The emergence of professional doctorate programmes in the UK began in the 1980s and 1990s, mainly in response to the needs of the professions and academically able individuals looking for mid-career professional development that would provide them with a high level academic qualification.
The first examples of professional doctorates were in the social sciences, in particular, education (the EdD), psychology (the DClinPsy and DEdPsy) and business (DBA). Today the professional doctorate is a fast-growing qualification that has been adopted by several professions, and professional doctorates in different subjects are now offered by a significant number of UK universities.
Professional doctorates may be strongly focused in a single discipline, such as engineering, medicine, psychiatry and psychology, or more multidisciplinary, such as those in the field of education. Some, like the professional doctorates in business and management, are strongly subject-orientated but also draw on other disciplines for some elements.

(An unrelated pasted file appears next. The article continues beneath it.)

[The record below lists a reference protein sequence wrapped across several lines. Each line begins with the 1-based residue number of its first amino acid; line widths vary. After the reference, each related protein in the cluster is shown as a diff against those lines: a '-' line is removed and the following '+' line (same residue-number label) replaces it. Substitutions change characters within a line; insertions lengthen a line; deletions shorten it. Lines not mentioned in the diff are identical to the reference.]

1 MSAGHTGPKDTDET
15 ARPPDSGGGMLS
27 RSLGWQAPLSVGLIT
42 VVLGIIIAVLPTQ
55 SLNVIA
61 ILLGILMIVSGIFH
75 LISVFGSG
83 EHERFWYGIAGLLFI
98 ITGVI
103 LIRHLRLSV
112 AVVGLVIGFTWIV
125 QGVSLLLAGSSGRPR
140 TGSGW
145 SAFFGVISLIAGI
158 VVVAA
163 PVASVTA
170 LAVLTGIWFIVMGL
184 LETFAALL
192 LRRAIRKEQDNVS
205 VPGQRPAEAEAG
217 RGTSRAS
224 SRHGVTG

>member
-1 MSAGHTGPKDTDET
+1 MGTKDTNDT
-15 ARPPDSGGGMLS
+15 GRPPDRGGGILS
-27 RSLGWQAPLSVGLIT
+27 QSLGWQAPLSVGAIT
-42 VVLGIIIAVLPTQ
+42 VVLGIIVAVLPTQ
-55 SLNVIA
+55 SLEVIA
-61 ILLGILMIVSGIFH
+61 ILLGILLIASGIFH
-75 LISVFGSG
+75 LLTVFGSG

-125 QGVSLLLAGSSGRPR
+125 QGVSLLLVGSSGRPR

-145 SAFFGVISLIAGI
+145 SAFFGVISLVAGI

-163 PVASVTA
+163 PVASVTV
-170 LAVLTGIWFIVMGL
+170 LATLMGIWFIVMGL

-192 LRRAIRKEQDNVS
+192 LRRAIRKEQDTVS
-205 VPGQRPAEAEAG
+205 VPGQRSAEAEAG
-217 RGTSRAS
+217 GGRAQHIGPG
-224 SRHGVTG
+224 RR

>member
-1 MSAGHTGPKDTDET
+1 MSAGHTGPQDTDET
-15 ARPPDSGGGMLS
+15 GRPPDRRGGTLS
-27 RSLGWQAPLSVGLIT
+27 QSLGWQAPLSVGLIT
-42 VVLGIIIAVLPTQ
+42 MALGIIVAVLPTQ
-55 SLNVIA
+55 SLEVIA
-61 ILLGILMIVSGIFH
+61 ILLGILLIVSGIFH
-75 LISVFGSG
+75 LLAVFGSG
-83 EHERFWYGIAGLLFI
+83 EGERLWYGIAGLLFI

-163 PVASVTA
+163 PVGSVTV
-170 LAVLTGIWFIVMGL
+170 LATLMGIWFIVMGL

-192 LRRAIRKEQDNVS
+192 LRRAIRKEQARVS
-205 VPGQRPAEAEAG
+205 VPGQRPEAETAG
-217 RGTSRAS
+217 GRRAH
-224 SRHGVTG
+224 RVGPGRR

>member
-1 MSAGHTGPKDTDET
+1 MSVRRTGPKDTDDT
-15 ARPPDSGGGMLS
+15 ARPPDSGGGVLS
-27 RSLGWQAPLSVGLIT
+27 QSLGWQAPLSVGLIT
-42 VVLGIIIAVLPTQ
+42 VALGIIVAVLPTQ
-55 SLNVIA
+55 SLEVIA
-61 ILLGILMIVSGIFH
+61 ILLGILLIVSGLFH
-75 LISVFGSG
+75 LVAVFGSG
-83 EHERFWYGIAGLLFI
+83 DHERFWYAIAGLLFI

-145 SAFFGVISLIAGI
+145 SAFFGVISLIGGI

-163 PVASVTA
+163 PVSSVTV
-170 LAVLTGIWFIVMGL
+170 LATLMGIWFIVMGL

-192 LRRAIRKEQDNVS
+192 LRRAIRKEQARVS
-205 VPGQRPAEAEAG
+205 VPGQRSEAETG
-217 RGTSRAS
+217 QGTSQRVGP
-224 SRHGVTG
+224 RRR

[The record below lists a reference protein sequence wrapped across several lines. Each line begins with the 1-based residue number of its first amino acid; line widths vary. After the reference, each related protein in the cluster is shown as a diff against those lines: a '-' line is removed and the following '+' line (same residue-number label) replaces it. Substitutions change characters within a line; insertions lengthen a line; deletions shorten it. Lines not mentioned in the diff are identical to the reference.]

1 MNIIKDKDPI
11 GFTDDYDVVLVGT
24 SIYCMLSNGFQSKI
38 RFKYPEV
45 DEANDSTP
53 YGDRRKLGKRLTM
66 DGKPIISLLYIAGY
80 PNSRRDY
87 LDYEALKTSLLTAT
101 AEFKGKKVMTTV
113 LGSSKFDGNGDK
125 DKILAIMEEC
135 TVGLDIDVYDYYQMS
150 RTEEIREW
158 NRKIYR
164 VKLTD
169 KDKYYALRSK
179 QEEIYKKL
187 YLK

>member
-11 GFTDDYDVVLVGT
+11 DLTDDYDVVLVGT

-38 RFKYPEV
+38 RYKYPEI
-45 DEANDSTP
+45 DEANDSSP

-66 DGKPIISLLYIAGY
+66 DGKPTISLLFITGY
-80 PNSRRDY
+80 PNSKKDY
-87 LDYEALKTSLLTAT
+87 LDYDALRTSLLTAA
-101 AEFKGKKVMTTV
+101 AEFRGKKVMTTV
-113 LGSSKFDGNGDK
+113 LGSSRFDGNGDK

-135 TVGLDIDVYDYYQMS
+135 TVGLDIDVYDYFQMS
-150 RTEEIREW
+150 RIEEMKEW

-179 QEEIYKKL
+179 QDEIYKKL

In a few professions, professional or practice-based doctorates have become the qualifications needed for professional individual accreditation. The EngD for instance is a qualification that must be acquired for the individual to be eligible for chartered engineer status in whatever specific field has been studied, e.g. civil engineering. In clinical psychology, the DClinPsy must be acquired before being admitted to professional / clinical practice. In both these examples, doctoral graduates are not, like many other professional or practice-based doctoral graduates, mid-career professionals, but are just embarking on their professional careers after, in some cases, quite a long period of study in preparation. However, the majority of entrants to professional or practice-based doctorate programmes are more mature and increasingly, the professional doctorate is seen as a qualification sought after by mid-career professionals as a degree that will enhance their career progression as well as enabling them to situate their practical knowledge in an academic and theoretical context.